Intel Xeon E5-2600: Doing Damage With Two Eight-Core CPUs

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Let me just say this, from the perspective of a corporation running literally thousands of servers distributed between two Tier 3 data centers.

We don't have the time or inclination to benchmark any CPUs, let alone server class. For us it's all about business requirements and the bottom line. Our current cost for a quad core Intel CPU in the blades we buy is double that for a sixteen core AMD CPU. About the only reason we buy Intel is to constrain costs for enterprise applications like Oracle databases which are licensed on a per core basis. For them we want the most efficient cores possible. For Microsoft and VMWare applications it's all about putting the greatest number of cores possible under each very expensive processor based license. Over the last seven years we have not had a single server class AMD CPU fail.

In the real world, where servers are just another commodity, server hardware represents a relatively small percentage of total application costs. Switching and storage hardware costs routinely exceed server costs. Application software costs dwarf application hardware costs, and application staff are more expensive than both combined.

The lesson is that raw performance numbers are all well and good, but hardly enough to justify the massive price premiums the vendors of those items demand. Especially in a world in which server resource (primarily CPU and Memory) utilization, despite virtualization efforts, is routinely less than 20%. Will there be areas in which the new Intel CPUs offer value? Of course there will. But to tar all server requirements with the same broad brush is to ignore application business requirements. When you do that you ignore business rule number 1 - and that is to remain profitable.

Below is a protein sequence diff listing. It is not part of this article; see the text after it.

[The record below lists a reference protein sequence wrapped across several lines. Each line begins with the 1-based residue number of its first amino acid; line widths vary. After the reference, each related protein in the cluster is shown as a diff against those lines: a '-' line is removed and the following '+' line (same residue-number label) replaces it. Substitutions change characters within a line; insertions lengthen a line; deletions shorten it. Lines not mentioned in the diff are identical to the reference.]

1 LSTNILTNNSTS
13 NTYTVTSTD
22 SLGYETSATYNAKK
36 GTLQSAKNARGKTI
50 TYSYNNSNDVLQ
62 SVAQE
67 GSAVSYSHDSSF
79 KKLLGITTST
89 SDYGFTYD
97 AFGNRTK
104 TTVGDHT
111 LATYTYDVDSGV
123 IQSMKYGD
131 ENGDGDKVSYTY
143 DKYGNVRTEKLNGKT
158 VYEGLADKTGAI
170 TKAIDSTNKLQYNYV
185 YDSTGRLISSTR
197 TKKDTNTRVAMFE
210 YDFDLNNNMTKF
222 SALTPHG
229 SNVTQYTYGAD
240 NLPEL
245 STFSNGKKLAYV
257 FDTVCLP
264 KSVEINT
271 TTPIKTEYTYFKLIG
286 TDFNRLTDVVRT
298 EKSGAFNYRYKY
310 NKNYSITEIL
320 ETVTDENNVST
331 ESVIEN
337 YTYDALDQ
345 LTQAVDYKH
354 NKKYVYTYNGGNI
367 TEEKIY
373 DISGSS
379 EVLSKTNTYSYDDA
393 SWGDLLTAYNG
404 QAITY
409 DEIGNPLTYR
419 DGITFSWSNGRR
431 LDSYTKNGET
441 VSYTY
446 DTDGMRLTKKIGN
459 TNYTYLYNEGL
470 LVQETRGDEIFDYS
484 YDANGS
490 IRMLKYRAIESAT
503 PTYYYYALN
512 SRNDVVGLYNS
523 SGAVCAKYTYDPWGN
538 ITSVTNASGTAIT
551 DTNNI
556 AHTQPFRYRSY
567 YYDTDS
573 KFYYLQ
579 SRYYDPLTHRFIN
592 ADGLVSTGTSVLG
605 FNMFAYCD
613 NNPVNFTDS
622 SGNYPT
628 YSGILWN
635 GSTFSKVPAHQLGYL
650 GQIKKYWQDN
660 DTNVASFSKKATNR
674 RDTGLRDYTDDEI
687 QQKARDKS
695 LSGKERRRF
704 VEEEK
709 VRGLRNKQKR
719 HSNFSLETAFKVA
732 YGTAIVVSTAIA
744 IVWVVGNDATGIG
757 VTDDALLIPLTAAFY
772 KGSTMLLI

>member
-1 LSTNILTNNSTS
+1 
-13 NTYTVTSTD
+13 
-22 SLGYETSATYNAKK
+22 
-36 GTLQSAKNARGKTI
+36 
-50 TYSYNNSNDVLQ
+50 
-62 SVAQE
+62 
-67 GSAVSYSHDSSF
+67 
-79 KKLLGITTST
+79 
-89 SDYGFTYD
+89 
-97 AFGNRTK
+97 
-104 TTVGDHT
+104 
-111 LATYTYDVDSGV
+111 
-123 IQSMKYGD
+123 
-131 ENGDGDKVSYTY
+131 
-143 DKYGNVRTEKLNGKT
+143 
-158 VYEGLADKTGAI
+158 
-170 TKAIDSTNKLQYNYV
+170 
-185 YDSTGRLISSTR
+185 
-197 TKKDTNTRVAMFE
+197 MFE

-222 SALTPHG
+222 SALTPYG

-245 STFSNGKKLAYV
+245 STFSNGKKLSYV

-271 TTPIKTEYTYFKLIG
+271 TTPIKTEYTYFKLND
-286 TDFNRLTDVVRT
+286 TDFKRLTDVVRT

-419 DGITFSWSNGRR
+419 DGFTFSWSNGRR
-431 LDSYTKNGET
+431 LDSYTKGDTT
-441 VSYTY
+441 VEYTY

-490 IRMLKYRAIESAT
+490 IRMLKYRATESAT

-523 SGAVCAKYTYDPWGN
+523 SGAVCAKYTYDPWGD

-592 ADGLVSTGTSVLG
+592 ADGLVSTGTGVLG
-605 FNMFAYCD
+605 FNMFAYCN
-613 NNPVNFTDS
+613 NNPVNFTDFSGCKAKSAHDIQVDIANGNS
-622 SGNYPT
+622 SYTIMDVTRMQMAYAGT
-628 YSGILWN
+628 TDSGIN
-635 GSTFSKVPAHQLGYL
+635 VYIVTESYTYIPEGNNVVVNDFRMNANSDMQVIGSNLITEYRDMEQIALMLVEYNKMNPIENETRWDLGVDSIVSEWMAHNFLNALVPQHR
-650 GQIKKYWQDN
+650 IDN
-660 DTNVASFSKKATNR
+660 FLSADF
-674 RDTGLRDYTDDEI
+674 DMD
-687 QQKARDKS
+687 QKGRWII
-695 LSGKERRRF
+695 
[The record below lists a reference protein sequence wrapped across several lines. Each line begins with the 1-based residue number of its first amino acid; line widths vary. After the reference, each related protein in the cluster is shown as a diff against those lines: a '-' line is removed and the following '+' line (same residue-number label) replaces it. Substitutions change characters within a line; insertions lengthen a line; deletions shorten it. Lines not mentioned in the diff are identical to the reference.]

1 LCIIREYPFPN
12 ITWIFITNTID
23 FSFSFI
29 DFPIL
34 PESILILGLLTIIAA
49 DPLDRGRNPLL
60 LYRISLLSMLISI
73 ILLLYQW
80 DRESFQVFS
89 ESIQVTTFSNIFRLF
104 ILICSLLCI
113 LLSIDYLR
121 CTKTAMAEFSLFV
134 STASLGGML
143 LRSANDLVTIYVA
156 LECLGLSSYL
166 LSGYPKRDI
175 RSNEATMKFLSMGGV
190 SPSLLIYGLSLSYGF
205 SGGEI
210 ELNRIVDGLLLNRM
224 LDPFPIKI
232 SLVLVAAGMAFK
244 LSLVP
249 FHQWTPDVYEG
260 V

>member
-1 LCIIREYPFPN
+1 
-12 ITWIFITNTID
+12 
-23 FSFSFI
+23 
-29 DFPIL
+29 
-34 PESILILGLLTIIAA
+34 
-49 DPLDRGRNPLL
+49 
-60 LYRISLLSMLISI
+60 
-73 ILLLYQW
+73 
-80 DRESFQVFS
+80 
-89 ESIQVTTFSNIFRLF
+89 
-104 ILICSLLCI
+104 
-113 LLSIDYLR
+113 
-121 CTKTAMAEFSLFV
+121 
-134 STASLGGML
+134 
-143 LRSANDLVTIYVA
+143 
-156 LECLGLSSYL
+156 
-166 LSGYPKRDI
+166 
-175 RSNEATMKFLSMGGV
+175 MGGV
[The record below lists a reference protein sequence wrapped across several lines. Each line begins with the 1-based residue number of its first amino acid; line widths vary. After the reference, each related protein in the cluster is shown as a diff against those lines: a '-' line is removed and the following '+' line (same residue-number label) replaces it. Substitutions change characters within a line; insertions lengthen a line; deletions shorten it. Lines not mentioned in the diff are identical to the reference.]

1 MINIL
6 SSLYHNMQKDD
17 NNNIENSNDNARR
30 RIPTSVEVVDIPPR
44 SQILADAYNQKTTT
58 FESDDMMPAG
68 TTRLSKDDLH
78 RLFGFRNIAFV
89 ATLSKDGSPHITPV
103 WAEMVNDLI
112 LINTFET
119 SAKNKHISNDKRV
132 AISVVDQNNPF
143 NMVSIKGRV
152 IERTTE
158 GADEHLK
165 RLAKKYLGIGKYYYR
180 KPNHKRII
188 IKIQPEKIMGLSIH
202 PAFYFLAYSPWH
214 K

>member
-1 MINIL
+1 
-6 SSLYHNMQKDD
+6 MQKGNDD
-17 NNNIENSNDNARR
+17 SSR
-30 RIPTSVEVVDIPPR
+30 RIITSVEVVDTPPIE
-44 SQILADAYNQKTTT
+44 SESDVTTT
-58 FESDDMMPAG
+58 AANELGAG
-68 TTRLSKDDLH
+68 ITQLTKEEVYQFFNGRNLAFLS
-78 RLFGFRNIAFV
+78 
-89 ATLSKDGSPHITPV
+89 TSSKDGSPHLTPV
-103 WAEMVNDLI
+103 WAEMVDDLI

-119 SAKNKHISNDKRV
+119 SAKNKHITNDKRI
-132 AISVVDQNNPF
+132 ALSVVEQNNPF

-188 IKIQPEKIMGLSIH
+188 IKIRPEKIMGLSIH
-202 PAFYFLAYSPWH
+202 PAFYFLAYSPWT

brightsmith

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Chris Angelini, please let me know WEI (Windows Experience Index) score for the processor (CPU)? Is the score reached 7.9 (perfect)? I am very curious about this.
 

Raptor2099

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As a systems builder and admin, I'd like to see benchmarks of these monster server machines done with a vsphere/vmware infrastructure environment with multiple virtualized machines running at the same time to show the performance in a situation like that.
 
[citation][nom]brightsmith[/nom]Chris Angelini, please let me know WEI (Windows Experience Index) score for the processor (CPU)? Is the score reached 7.9 (perfect)? I am very curious about this.[/citation]

I understand that someone might want to know the score, but hopefully you realize that the WEI doesn't matter whatsoever, especially since it even varies with the same CPU (I don't mean the average score that obviously depends on the other hardware, but the CPU score itself) and because it isn't representative of real-world performance. Heck, it's even less representative than most synthetic benchmarks are.

[citation][nom]Raptor2099[/nom]As a systems builder and admin, I'd like to see benchmarks of these monster server machines done with a vsphere/vmware infrastructure environment with multiple virtualized machines running at the same time to show the performance in a situation like that.[/citation]

That would definitely be something worth looking into, but I don't think that Tom's will do it, at least not for a while.
 
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